The major paths to destruction involving peak oil are our civilization being unability to move resources, react to disasters, produce goods, and most importantly make chemical fertilizers.
The major paths from climate change involve Europe and New England freezing, other parts of the world getting warmer and far more severe weather. For example torrential downpours followed by baking heat, such as Europe this past year.
Then of course there's just the problems of water and soil depletion. The book How to grow more vegetables... claimed that our top soil might only last 40-80 more years.
Without water or topsoil, there's no agriculture, and therefore lots of starving people.
On a more positive note I read a paper Advanced Technology Paths to Global Climate Stability: Energy for a Greenhouse Planet in science (1 Nov 2002) Vol 298 Number 5595, We currently use about 12 terawatts, they estimated with conservation and population control we could probably live in the range 10-30 terawatts.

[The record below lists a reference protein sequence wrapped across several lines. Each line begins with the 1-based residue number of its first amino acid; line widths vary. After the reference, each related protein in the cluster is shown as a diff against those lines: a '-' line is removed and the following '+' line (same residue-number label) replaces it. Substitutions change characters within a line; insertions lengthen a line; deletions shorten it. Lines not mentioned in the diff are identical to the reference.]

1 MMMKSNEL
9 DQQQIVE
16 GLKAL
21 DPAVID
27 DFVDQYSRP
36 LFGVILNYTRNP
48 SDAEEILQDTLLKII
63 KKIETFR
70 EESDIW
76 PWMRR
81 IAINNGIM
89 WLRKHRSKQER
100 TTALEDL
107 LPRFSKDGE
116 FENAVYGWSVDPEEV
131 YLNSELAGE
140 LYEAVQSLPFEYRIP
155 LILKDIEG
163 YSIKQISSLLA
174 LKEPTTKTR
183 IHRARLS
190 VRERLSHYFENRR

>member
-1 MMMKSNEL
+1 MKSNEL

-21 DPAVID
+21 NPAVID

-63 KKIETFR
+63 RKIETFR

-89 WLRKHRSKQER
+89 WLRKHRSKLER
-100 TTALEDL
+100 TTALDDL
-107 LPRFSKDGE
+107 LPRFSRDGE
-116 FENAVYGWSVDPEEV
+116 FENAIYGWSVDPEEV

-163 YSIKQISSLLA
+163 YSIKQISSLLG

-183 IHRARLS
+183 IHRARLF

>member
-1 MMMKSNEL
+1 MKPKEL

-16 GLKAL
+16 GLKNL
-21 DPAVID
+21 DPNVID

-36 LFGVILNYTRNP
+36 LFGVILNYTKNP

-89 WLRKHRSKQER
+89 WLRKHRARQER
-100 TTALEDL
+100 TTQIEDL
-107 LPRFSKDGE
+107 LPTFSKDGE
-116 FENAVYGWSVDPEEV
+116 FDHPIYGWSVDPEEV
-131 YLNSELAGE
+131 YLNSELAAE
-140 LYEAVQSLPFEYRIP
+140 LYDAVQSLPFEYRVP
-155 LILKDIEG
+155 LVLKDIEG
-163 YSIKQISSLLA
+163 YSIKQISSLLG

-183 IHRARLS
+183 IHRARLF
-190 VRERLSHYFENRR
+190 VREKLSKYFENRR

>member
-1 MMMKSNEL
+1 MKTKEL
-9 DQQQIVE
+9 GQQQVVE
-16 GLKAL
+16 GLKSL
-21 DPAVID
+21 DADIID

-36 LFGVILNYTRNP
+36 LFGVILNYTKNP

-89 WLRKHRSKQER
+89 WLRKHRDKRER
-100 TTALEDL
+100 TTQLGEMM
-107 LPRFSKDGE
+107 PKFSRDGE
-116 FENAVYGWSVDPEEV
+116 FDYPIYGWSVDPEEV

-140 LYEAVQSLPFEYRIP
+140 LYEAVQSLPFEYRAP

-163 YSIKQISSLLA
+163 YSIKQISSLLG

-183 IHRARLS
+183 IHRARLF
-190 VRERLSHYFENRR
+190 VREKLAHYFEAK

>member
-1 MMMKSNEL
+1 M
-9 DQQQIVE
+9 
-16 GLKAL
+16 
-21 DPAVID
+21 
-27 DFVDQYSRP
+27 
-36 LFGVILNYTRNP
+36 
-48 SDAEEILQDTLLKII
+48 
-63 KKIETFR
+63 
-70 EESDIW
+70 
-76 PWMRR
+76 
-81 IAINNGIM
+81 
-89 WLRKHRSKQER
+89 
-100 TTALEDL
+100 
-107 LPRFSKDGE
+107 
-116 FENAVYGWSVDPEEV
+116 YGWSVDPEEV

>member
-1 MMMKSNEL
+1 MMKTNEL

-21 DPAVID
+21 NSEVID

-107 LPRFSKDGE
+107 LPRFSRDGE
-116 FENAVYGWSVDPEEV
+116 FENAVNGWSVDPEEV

The good news is solar could probably meet our needs, especially solar thermal power plants (which can be 30% efficient at converting sunlight into power.)
The bad news is it means that every engine that currently burns fossil fuels will need to be replaced.
The really bad news is converting would require a serious commitment that we don't currently seem to be showing.
My prediction is that we'll smack into global resource limits, we'll have a die-off, and if we're lucky we'll quickly adapt and start actually implementing the various solutions to the worlds environmental problems. If we're unlucky, we'll start nuking ourselves over the remaining scraps of arable land, clean water, and fossil fuel.
Needless to say it's rather difficult to be all that enthused about ones work when you're expecting civilization to start collapsing sometime soon. (Though really it could be anywhere from now to twenty years from now. Or further if we get our act together).